Why is it that knowing how non-Chinese votes are pivotal to its survival, the MCA yet continues to allow its media to promote the DAP evangelical ethos that is perceived as a threat in religious rivalry by Malay-Muslims?
Why is it that we had to read the following factoid – “in the Budget 2013 BN had allocated RM100 million to all the Chinese school(s) in entire Malaysia compared to Pakatan Rakyat ZERO in the 2013 budget” – in The Mole and not in The Star?
In the more than 4-and-1/2 years since 8 March 2008, the position of MCA has not recovered but further eroded.
Out of MCA’s 11 ministers and deputies in the federal cabinet, three were appointed through the backdoor by becoming senators. Of the remaining elected eight, how many of them are shaky on their perches?
Chor Chee Heung has already been discussed in detail above; Kong Cho Ha won by a slim majority of 298; the unpopular Ng Yen Yen is in a mixed constituency with a slight Malay majority; Lee Chee Leong is in a 62.6 percent Chinese majority seat while Hou Kok Chung is in a 52.4 percent Chinese majority seat.
Gunting dalam Lipatan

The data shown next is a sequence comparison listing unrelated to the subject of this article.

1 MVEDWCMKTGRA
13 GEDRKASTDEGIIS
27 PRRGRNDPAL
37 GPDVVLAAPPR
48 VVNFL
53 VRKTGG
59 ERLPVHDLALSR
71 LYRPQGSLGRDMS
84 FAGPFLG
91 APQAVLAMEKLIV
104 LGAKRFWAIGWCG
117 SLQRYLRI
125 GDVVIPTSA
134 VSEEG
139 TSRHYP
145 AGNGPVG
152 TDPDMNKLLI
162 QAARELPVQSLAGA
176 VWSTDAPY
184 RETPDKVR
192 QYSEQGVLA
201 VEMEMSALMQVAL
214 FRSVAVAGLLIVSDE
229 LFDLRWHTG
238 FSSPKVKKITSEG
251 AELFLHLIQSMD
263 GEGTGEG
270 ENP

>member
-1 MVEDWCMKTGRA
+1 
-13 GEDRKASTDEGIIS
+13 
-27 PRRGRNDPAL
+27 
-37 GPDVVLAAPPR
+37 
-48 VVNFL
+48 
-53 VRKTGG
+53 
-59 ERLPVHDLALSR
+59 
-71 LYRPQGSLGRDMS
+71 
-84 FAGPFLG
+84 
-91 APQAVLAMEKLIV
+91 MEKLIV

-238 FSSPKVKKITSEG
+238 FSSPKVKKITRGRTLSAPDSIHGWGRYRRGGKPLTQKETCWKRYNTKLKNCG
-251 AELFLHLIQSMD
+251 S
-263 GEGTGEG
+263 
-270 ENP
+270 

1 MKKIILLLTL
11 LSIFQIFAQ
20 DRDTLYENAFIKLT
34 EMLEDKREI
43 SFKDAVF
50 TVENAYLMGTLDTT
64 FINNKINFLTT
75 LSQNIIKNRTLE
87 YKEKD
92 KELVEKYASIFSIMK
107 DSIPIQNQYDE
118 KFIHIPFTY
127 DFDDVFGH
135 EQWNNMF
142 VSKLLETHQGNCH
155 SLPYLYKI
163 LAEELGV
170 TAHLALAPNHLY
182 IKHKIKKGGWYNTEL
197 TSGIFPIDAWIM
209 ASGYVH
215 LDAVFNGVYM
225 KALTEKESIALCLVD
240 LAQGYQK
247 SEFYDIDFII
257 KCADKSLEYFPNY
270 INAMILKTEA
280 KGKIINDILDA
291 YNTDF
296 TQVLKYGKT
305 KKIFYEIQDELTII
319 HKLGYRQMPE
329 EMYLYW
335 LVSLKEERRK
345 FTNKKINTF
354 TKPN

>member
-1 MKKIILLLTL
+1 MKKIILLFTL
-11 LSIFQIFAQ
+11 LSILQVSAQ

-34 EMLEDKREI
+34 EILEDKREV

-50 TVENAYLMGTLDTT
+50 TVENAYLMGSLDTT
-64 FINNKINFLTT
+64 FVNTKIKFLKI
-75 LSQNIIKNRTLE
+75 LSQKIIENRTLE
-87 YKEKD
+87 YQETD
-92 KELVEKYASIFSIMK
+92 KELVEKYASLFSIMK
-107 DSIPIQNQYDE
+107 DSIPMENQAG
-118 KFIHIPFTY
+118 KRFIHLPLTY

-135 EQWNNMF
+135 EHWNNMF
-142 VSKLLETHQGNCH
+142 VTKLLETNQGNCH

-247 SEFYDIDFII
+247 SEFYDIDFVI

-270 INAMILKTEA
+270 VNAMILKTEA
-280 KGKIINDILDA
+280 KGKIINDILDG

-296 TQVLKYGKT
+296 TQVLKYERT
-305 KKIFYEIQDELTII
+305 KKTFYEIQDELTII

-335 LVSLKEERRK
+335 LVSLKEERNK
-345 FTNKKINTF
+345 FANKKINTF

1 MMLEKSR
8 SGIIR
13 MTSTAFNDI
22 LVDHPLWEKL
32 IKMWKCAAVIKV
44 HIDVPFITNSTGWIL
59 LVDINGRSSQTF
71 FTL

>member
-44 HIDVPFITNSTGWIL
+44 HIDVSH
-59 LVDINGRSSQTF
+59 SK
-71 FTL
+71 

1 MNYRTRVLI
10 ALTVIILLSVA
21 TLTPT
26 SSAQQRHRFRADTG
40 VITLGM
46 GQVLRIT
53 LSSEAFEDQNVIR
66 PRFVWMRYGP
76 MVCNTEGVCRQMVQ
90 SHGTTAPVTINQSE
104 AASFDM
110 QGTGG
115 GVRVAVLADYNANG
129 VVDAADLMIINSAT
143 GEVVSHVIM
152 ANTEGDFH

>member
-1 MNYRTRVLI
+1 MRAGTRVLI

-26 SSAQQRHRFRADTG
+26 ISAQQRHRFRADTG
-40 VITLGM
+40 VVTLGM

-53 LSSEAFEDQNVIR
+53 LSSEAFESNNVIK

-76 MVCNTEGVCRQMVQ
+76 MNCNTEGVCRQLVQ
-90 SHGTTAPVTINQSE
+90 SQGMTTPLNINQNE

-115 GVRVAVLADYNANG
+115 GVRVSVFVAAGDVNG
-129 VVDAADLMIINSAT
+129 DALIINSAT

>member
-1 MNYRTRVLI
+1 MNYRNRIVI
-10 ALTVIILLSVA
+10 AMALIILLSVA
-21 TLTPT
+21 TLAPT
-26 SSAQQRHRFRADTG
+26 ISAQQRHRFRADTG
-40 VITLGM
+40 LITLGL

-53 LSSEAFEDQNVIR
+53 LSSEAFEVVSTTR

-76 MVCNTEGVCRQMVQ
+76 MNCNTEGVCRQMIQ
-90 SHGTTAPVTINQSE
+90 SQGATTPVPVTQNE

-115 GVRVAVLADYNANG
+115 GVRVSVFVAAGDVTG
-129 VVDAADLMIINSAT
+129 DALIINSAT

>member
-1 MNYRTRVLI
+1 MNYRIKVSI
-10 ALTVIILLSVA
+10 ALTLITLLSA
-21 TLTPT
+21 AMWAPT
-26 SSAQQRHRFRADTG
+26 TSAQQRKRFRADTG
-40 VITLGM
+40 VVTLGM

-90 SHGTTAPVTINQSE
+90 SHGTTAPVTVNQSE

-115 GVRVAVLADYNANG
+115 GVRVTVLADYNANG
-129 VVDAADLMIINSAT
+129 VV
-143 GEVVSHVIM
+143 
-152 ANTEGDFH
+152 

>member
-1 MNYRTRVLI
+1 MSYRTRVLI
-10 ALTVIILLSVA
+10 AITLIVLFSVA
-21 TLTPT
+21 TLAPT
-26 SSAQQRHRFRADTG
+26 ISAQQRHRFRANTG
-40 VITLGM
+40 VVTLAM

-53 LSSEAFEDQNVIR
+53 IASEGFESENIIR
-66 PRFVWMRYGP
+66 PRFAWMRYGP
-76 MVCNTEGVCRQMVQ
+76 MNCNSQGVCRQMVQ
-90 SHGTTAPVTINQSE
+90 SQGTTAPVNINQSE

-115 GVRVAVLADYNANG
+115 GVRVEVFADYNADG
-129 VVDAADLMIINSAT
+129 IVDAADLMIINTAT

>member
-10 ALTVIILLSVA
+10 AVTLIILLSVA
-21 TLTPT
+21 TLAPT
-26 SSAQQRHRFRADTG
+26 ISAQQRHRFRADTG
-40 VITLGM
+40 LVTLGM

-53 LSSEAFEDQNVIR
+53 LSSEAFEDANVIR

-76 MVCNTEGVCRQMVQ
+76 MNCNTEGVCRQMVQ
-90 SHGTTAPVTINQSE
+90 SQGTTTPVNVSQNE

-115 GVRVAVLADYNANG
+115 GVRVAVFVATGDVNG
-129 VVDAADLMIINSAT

MCA’s purported newspaper has been, without doubt, subtly undermining the party. The Star editorial floor – with the exception of a few senior editors – holds the BN leadership in barely concealed contempt and animosity.
Hence the covert sabotage of BN that we keeping encountering in The Star. It is not by accident that the paper has a total lack of political direction.
Without any effective channel of mass communication to influence opinions (The Star‘s sex and sleaze top stories cut no ice in political agenda setting), MCA has not been able to endear itself to Malay and Indian voters who do not engage in Chinese media.
It is such a sad spectacle to see MCA committing harakiri right before our eyes. Please read this article together with the preceding ‘Star shows middle finger to Chuas‘ on why the paper has become an albatross around MCA’s neck.
Parliamentary seats won by DAP